ObamaCare needs bros to survive.

Or, more accurately, ObamaCare needs plenty of young, healthy people to enroll for health insurance to offset the costs of enrolling everyone else. Hence, the ObamaCare "brosurance" ads targeting millennial men, and the similar ads aimed at young women.

Yet a Gallup poll released this week found a potentially ominous sign for that effort: Young people are the least familiar of any demographic with ObamaCare.

Only 63 percent of people 18 to 29 years old say they're familiar with the health care law, compared to 72 percent for all adults nationwide. On the other side of the equation, among the oldest demographic — those 65 and up — familiarity with the law peaked at 77 percent.

Dovetailing with those findings, a Kaiser Health survey from August reported that 62 percent of adults 18 to 25 years old felt they didn't have enough information about ObamaCare.

If not enough young people sign up, it could cause premiums to rise for everyone else. In a worst case scenario, it could theoretically trigger an "actuarial death spiral" in which rising costs spook even more young people into staying uninsured, causing prices to rise higher and ultimately buckling the entire system. That's why conservative groups worked so hard to convince young people to sit out the exchange marketplace — remember the creepy Uncle Sam ads likening ObamaCare to sexual assault? — in the hopes that it would undercut the law itself.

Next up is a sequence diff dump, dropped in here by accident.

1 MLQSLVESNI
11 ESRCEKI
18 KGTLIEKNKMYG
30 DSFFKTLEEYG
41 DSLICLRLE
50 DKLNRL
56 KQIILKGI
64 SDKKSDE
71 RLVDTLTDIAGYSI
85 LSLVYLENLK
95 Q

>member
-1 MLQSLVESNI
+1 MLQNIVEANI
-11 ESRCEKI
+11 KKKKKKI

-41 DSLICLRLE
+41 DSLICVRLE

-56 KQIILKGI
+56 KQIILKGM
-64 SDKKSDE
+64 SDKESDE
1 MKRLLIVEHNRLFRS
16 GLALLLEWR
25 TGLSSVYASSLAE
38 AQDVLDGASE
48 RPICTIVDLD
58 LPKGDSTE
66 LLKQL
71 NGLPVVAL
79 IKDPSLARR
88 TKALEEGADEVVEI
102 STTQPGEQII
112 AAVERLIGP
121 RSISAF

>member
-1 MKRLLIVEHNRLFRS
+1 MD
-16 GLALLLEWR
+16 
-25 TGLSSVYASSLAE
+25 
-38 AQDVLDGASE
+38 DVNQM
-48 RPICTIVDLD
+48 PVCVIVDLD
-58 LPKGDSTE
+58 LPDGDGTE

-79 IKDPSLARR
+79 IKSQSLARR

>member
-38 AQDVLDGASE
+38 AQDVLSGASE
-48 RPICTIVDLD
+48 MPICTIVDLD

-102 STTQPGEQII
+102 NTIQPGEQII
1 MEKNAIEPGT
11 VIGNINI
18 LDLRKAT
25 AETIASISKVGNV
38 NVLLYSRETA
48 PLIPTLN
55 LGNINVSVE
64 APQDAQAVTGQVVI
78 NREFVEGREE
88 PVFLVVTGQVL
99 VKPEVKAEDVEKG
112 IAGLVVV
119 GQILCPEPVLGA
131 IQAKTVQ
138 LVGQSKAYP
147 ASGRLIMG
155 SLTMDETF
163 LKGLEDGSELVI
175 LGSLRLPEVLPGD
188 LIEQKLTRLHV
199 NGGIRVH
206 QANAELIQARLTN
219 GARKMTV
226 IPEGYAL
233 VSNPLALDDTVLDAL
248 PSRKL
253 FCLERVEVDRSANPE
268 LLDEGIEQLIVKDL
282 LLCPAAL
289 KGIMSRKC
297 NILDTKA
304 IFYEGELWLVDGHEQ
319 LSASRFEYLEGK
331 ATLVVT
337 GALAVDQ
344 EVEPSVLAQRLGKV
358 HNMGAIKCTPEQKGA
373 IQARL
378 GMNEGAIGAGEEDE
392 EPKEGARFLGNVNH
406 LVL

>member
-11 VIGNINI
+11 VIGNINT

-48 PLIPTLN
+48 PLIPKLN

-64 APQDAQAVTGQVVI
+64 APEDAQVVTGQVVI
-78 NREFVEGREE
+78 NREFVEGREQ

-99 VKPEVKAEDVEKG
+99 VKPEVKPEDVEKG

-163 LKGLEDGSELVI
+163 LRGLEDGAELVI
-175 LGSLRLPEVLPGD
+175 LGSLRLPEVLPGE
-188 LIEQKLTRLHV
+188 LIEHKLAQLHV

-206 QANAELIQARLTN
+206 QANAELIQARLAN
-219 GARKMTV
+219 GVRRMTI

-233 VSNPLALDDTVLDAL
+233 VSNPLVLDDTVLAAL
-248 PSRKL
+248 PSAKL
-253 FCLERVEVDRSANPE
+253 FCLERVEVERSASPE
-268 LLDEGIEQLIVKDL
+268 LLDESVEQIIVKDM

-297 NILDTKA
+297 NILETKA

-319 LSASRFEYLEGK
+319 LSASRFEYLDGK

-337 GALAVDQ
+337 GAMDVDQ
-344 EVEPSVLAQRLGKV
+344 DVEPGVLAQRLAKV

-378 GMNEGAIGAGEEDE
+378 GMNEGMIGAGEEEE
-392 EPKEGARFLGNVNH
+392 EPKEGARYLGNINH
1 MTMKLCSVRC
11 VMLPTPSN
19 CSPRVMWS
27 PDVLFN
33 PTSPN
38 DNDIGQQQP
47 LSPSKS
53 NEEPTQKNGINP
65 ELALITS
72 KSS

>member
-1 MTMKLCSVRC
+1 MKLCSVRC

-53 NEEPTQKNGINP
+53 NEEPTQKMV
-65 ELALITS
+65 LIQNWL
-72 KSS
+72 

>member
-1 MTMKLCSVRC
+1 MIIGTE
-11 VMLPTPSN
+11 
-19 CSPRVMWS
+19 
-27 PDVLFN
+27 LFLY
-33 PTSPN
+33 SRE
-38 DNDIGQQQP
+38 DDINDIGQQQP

Polling is one thing, but actual enrollment data is another. And on that front, too, there is a sign of potential trouble.

October enrollment numbers were weighted heavily toward the older end of the age spectrum. In Kentucky, almost three-quarters of all enrollees were over 35 years old. And in California, people between 55 and 64 made up 34 percent of all enrollments — despite comprising only 11 percent of the state's population.

Still, the lagging millennial enrollment numbers will only become a serious problem if the trend holds. And health care experts expected that older people, who are more concerned with their health care coverage, would be more likely to sign up in ObamaCare's first few weeks, while younger people would be more likely to procrastinate.

So despite the early enrollment tilt toward older people, Peter Lee, head of California's state-run exchange, called the enrollment numbers for young people "very encouraging." And Young Invincibles, a health care advocacy group for younger people, said in a statement that October's enrollment tallies showed that "young adults are engaged and excited about their new options even at this very early stage in the enrollment process."

Enrollments are already expected to spike over the coming weeks and months as the individual mandate penalty draws closer. And for its part, the White House is preparing to launch a massive outreach effort ahead of the December 23 deadline to enroll in coverage that kicks in at the start of the year.

If the PR blitz works, the administration can alleviate the early enrollment imbalance by convincing more bros to put down the beer pong balls and sign up for insurance.